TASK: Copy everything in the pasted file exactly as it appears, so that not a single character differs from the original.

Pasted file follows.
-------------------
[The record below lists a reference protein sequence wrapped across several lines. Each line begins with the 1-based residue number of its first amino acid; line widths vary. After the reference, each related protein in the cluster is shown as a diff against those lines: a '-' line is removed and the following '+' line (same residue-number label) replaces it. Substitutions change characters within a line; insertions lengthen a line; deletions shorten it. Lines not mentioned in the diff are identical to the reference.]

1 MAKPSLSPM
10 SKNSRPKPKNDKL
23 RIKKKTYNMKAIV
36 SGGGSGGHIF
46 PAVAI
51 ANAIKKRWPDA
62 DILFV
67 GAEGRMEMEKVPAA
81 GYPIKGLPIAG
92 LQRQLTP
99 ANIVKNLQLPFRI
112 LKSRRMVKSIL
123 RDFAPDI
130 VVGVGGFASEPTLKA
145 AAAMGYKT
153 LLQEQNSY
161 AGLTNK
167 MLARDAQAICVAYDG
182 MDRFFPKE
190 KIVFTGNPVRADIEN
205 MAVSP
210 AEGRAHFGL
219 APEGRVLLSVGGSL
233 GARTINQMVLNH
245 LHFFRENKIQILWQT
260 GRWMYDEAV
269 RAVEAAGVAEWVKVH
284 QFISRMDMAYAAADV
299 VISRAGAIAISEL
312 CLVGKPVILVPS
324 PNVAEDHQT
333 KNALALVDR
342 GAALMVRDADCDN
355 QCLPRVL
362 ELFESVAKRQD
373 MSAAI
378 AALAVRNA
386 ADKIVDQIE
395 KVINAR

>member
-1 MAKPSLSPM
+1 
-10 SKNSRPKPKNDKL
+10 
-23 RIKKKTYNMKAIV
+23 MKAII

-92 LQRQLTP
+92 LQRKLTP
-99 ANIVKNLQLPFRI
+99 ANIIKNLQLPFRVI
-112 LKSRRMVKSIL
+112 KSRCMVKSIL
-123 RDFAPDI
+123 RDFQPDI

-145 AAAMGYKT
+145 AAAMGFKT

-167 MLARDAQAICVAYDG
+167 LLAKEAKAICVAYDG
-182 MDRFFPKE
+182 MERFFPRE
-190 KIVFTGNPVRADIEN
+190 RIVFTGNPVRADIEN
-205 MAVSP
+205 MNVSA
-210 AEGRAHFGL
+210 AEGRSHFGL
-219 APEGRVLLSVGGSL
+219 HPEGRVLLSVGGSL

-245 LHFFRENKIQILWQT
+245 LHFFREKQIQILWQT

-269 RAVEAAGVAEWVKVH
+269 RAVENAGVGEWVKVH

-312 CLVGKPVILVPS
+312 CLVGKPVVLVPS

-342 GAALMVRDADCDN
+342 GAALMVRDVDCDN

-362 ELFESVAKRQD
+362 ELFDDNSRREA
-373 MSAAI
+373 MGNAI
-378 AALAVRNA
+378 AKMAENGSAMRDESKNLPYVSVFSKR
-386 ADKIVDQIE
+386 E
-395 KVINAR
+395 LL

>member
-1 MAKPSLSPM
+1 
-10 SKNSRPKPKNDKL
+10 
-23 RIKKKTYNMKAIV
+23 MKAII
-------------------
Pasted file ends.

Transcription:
[The record below lists a reference protein sequence wrapped across several lines. Each line begins with the 1-based residue number of its first amino acid; line widths vary. After the reference, each related protein in the cluster is shown as a diff against those lines: a '-' line is removed and the following '+' line (same residue-number label) replaces it. Substitutions change characters within a line; insertions lengthen a line; deletions shorten it. Lines not mentioned in the diff are identical to the reference.]

1 MAKPSLSPM
10 SKNSRPKPKNDKL
23 RIKKKTYNMKAIV
36 SGGGSGGHIF
46 PAVAI
51 ANAIKKRWPDA
62 DILFV
67 GAEGRMEMEKVPAA
81 GYPIKGLPIAG
92 LQRQLTP
99 ANIVKNLQLPFRI
112 LKSRRMVKSIL
123 RDFAPDI
130 VVGVGGFASEPTLKA
145 AAAMGYKT
153 LLQEQNSY
161 AGLTNK
167 MLARDAQAICVAYDG
182 MDRFFPKE
190 KIVFTGNPVRADIEN
205 MAVSP
210 AEGRAHFGL
219 APEGRVLLSVGGSL
233 GARTINQMVLNH
245 LHFFRENKIQILWQT
260 GRWMYDEAV
269 RAVEAAGVAEWVKVH
284 QFISRMDMAYAAADV
299 VISRAGAIAISEL
312 CLVGKPVILVPS
324 PNVAEDHQT
333 KNALALVDR
342 GAALMVRDADCDN
355 QCLPRVL
362 ELFESVAKRQD
373 MSAAI
378 AALAVRNA
386 ADKIVDQIE
395 KVINAR

>member
-1 MAKPSLSPM
+1 
-10 SKNSRPKPKNDKL
+10 
-23 RIKKKTYNMKAIV
+23 MKAII

-92 LQRQLTP
+92 LQRKLTP
-99 ANIVKNLQLPFRI
+99 ANIIKNLQLPFRVI
-112 LKSRRMVKSIL
+112 KSRCMVKSIL
-123 RDFAPDI
+123 RDFQPDI

-145 AAAMGYKT
+145 AAAMGFKT

-167 MLARDAQAICVAYDG
+167 LLAKEAKAICVAYDG
-182 MDRFFPKE
+182 MERFFPRE
-190 KIVFTGNPVRADIEN
+190 RIVFTGNPVRADIEN
-205 MAVSP
+205 MNVSA
-210 AEGRAHFGL
+210 AEGRSHFGL
-219 APEGRVLLSVGGSL
+219 HPEGRVLLSVGGSL

-245 LHFFRENKIQILWQT
+245 LHFFREKQIQILWQT

-269 RAVEAAGVAEWVKVH
+269 RAVENAGVGEWVKVH

-312 CLVGKPVILVPS
+312 CLVGKPVVLVPS

-342 GAALMVRDADCDN
+342 GAALMVRDVDCDN

-362 ELFESVAKRQD
+362 ELFDDNSRREA
-373 MSAAI
+373 MGNAI
-378 AALAVRNA
+378 AKMAENGSAMRDESKNLPYVSVFSKR
-386 ADKIVDQIE
+386 E
-395 KVINAR
+395 LL

>member
-1 MAKPSLSPM
+1 
-10 SKNSRPKPKNDKL
+10 
-23 RIKKKTYNMKAIV
+23 MKAII